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Assembly Election WonModerates
Constituent Assembly Election
Portuguese moderates, led by the doc*alist Party,esounding victory over the ConununistB in the national constituent assembly election on Friday.
Unofficial results announced Saturday gave the three moderate partiesthanercent of the vote: the Socialists receivedercent, the center-left Popular Democratsercent, and the moderate right-wing Social Democraticercent. The Communists and their alliesotal ofercent,ercent goinq to the Communist Party.
Overercent of the registered voters turned out, most exercising the right to vote for the first time. The Socialist tally exceeded the party's highest expectations. The party showed remarkable strength in all areas of the country. The Socialiats almost matched the Communist vote in industrial towns and in the Alentejo reoion, where the Communists had worked hard to gain the support of peasants on the large estates of absentee landlords.
The Socialists also polled better than expected in the traditionally conservative and heavily populated north,opular Democratic stronghold.
The Socialists' impressive showing will increase their political influence, even though leaders of the ruling Armed Forces Movement say the eleotion was nothing morepedagogical exercise." The terms of the
constitution to be approved by tha constituent assemblyoregone conclusion, but that body's deliberations could have an impact on the policies of the military government.
The Socialists are assured of over one third of the seats. Altogether, the moderate parties may control as much asercent of the assembly. '
Did Anyone Win Anything?
Party chief Mario Soares, |
Socialist victory. Soares recognizee, inof the election, that Socialistis still dependent on the consent of He is trying to make the electionto tho Movement by describing it asfor "progress'.ve"
elevised roundtable discussion with the leaders of the four parties in the governing coalition, Soares was conciliatory. He pledged that his party would comply with the pre-electoral pact signed by the six major parties that turned power over to the Movement.
Soares is wooing the Movement in an effort to split it away from the Communists. Up to now, the leaders of the Movement have found the highly disciplined Communists easy to work with* the party never criticises the Movement's policies. Thev found the moderates parties were more difficult to handle.
Movement leaders are pleased that thewas peaceful and that it boosted Portugal's
y have Played down the moderates' victory and stressed the political
naivete of the Portuguese people.
On Saturday, Information Minister Jesuino and Revolutionary Council member Correiaress conference. Jesuino remarked that the election really did not matter, it "was just an exercise De mb " 0n"e9islative assembly in
Movement had been campaigning to encourage
SETheir Political preference tolank ballot, triggering speculation they would use such votes to indicate their own popular support. The percentage of blank or spoiled ballots amountedercent. Jesuino said the Movement had hoped forercent.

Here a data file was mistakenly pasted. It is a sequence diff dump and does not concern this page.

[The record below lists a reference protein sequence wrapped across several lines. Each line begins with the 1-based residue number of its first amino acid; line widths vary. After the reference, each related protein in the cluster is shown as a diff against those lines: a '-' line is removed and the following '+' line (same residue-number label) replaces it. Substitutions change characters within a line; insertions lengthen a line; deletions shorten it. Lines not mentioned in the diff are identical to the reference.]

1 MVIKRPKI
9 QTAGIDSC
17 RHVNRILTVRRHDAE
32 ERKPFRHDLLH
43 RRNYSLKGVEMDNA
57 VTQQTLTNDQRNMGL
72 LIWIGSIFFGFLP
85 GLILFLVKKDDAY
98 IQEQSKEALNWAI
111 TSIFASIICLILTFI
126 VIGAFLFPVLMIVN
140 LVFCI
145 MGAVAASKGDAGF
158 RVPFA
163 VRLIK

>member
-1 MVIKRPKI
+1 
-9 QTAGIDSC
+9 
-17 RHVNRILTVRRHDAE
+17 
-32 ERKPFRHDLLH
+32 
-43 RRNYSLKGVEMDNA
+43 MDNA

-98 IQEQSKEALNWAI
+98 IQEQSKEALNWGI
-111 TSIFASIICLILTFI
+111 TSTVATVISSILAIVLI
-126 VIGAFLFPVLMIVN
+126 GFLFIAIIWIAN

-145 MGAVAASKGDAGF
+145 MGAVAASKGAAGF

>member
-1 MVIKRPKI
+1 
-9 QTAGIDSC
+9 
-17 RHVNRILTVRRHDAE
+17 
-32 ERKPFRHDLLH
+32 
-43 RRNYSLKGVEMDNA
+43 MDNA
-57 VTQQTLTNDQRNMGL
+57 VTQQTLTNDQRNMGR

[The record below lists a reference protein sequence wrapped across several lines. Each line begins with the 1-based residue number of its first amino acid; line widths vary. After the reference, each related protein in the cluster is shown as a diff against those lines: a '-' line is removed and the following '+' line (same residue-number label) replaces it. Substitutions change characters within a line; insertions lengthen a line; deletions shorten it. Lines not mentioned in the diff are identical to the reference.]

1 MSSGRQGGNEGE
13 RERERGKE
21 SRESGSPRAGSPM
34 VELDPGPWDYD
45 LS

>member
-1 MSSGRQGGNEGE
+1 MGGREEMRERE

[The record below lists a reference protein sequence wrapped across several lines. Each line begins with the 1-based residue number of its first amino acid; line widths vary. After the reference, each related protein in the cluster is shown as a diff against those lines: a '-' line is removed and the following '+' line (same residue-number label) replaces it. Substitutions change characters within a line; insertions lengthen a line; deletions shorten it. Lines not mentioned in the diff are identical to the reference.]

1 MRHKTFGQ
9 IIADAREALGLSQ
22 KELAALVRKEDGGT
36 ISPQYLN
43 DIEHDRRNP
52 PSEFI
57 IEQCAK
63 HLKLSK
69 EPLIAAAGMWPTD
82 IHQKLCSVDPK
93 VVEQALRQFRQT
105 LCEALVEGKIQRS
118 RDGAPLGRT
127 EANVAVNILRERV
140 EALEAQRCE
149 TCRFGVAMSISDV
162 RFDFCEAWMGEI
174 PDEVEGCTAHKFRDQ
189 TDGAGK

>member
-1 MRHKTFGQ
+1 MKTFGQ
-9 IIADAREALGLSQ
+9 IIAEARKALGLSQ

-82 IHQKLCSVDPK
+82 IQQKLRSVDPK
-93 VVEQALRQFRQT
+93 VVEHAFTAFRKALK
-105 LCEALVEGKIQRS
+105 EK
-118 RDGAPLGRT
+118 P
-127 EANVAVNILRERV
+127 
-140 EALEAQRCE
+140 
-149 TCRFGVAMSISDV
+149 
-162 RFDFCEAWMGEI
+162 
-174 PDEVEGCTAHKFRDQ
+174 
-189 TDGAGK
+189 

The spokesmen said tha Movement did not regard the electionefeat for their SkMnsSS,Jf! aagainst high unemployment and inflation. Jesuino, on the contrary,the voteictory for the Movement because the Socialists and the other Lop vote-getters had previously agreed to the Movement's platform.
According to Jesuino, "the first lesson tohe results of these elections isXtn% toward socialism has been reinforced" and thus there is no reason to modify the government's basic policies.
The election may hasten the growth of factionalism in the Revolutionary Council. Recent reports indicate that the division between moderate and radical factions that existed before the unsuccessful Marchoup has become more complex.
the Movement reacts to the moderate victory will largely depend on which faction comes out on top.
A moderate election victory was feared most by the radical officers. Prime Minister Goncalves may well suffer politically as the result of the vote; he made no secret of his support for the Communist-dominated Portuguese Democratic
President Costa Gomes is most likely pleased at the outcome, but he and the moderates still probably lack the power to turn the situation to their advantage.
Coutinho, on the other hand, was one of the major proponents of the blank ballot, and is probably disappointed at the failure of the ploy. He may still try to capitalize on his strength among tha military and try to form his
"civilian Armed Forcesdeologically situated between the Communists and the Socialists.
Impact on Communists
The Communist Party and the Portuguese Democratic Movement stand to lose the mostesult of the election. Both portray themselves as the representatives of theut the "people" have disagreed. After spending more money than anyone else and using their organization to get their supporters to the polls, they can hardly complain that the people were not aware of their program.
The party will probably not protest the election, but will most likely complain that the "anticemmunista" and "antidemocratic forces" sabotaged their campaign.
Corrauniat leader Alvaro Cunhal summed up his party's approach, stating that "we know that the strength of the Communist Party by far exceeds the electoral influence as shown by the election figures, and therefore we believe that the election results in no way harm the Communist Party."
The Communists will encourage thebelittle the election results becausein the near future -spends onability to influence the leadersOriginal document.